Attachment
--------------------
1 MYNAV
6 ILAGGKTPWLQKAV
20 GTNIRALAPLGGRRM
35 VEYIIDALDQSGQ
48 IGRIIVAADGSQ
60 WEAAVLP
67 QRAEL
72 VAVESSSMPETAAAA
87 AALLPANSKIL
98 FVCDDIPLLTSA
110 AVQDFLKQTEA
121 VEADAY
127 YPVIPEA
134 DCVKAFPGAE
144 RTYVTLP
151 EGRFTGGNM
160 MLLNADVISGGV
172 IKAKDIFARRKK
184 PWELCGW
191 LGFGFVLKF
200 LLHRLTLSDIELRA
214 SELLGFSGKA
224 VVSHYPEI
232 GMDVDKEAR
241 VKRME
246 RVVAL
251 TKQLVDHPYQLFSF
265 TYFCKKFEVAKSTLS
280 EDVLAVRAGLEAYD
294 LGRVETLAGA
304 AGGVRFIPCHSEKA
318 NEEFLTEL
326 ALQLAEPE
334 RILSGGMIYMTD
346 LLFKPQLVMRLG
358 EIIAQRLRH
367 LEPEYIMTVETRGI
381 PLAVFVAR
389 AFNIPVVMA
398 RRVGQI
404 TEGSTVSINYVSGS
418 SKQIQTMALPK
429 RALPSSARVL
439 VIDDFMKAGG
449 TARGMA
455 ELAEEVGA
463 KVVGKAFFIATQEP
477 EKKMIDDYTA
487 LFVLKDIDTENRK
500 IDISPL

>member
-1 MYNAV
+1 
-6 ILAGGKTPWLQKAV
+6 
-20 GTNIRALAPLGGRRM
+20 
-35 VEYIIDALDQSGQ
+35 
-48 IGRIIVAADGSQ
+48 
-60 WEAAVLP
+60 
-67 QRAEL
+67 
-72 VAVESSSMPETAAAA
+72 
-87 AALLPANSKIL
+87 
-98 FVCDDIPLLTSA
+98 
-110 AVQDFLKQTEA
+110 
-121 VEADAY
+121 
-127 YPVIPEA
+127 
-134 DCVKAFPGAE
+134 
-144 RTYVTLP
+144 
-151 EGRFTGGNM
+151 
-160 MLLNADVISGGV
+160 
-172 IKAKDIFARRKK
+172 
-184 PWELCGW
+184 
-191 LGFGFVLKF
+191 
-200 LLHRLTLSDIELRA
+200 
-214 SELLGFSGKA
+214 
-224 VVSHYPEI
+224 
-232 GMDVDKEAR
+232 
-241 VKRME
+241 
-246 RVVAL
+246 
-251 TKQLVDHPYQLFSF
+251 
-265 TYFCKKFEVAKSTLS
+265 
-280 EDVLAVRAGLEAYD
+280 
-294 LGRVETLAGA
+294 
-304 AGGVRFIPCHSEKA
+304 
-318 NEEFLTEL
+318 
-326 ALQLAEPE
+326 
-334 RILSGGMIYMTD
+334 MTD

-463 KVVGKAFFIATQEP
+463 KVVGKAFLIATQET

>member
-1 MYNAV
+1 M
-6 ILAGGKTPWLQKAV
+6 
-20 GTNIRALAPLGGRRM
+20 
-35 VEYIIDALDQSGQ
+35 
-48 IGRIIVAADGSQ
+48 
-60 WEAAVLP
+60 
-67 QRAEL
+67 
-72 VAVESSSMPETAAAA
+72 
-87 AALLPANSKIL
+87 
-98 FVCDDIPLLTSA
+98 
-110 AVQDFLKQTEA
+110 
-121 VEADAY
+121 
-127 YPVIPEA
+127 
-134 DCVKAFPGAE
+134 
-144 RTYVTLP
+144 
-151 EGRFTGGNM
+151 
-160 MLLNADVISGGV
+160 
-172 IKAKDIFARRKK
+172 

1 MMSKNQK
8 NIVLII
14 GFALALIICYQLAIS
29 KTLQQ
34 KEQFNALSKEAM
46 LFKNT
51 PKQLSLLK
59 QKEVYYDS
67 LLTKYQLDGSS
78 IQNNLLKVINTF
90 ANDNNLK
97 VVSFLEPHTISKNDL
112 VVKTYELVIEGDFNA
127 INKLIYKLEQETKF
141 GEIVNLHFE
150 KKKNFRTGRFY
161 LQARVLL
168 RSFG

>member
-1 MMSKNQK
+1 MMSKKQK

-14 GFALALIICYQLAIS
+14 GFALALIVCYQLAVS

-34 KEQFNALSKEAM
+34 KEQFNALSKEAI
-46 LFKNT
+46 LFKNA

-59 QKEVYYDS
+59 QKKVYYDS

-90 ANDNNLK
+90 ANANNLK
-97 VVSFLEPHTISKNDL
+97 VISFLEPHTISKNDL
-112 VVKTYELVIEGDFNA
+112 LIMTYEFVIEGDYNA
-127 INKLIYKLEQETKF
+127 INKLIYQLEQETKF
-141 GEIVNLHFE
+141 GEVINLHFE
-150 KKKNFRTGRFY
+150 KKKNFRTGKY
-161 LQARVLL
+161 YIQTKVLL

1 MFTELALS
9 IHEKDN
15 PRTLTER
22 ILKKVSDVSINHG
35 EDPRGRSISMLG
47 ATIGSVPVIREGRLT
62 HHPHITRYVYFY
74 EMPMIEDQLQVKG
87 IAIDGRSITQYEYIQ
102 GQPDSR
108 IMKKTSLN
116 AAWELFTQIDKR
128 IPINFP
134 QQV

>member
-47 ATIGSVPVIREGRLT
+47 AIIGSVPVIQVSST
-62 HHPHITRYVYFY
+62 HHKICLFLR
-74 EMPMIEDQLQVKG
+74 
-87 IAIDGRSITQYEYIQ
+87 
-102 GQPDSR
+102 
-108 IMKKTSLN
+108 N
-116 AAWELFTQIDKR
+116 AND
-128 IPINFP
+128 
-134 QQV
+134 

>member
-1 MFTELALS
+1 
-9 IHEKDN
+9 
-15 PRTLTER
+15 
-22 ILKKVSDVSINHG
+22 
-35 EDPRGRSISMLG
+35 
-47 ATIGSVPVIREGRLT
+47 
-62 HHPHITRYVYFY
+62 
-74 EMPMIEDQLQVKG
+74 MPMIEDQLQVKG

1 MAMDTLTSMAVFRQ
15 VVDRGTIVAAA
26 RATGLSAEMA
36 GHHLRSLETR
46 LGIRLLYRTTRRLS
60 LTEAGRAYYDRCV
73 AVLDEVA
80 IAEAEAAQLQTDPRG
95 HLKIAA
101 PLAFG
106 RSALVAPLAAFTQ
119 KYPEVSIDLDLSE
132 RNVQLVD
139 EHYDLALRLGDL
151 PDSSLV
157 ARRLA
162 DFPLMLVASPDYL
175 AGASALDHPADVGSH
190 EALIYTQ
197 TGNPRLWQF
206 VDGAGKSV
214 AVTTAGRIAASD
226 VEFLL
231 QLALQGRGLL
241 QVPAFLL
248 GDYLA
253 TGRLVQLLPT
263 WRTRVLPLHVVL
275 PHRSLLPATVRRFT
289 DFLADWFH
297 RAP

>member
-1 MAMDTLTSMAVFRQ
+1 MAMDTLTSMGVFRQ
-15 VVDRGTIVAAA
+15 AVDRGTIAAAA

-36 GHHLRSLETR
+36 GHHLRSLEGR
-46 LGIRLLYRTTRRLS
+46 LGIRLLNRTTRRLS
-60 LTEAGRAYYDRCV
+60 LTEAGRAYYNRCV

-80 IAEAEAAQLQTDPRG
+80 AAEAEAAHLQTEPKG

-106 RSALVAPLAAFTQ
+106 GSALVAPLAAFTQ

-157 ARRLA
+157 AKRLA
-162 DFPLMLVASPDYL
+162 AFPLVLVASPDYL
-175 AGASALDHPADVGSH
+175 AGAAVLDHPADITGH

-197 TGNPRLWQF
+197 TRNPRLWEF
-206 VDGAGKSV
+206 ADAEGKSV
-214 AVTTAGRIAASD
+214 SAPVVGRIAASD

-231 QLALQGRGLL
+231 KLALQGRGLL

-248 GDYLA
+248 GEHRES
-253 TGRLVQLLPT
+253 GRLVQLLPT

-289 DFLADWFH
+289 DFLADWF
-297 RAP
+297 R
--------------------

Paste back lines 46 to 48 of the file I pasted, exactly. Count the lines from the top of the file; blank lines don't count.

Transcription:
455 ELAEEVGA
463 KVVGKAFFIATQEP
477 EKKMIDDYTA